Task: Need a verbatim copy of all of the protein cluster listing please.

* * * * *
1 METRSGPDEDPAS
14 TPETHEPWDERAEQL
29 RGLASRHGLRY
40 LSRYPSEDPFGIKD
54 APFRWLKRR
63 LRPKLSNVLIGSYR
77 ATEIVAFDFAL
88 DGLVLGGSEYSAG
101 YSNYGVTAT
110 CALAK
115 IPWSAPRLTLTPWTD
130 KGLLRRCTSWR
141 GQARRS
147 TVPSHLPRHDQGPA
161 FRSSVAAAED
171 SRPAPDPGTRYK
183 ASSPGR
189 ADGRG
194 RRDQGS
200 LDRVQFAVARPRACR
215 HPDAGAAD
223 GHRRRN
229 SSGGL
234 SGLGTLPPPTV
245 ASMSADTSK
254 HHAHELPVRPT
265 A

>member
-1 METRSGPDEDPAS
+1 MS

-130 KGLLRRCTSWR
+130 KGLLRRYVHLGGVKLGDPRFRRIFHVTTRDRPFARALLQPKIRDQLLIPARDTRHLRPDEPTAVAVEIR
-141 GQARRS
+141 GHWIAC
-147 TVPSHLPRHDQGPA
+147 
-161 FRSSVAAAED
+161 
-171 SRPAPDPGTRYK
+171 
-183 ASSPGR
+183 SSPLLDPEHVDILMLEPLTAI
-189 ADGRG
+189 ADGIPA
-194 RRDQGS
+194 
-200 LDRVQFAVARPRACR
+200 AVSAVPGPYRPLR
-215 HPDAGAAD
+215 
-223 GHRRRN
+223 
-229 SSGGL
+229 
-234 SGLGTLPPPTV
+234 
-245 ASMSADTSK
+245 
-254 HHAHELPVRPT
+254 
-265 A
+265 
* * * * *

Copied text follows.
1 METRSGPDEDPAS
14 TPETHEPWDERAEQL
29 RGLASRHGLRY
40 LSRYPSEDPFGIKD
54 APFRWLKRR
63 LRPKLSNVLIGSYR
77 ATEIVAFDFAL
88 DGLVLGGSEYSAG
101 YSNYGVTAT
110 CALAK
115 IPWSAPRLTLTPWTD
130 KGLLRRCTSWR
141 GQARRS
147 TVPSHLPRHDQGPA
161 FRSSVAAAED
171 SRPAPDPGTRYK
183 ASSPGR
189 ADGRG
194 RRDQGS
200 LDRVQFAVARPRACR
215 HPDAGAAD
223 GHRRRN
229 SSGGL
234 SGLGTLPPPTV
245 ASMSADTSK
254 HHAHELPVRPT
265 A

>member
-1 METRSGPDEDPAS
+1 MS

-130 KGLLRRCTSWR
+130 KGLLRRYVHLGGVKLGDPRFRRIFHVTTRDRPFARALLQPKIRDQLLIPARDTRHLRPDEPTAVAVEIR
-141 GQARRS
+141 GHWIAC
-147 TVPSHLPRHDQGPA
+147 
-161 FRSSVAAAED
+161 
-171 SRPAPDPGTRYK
+171 
-183 ASSPGR
+183 SSPLLDPEHVDILMLEPLTAI
-189 ADGRG
+189 ADGIPA
-194 RRDQGS
+194 
-200 LDRVQFAVARPRACR
+200 AVSAVPGPYRPLR
-215 HPDAGAAD
+215 
-223 GHRRRN
+223 
-229 SSGGL
+229 
-234 SGLGTLPPPTV
+234 
-245 ASMSADTSK
+245 
-254 HHAHELPVRPT
+254 
-265 A
+265 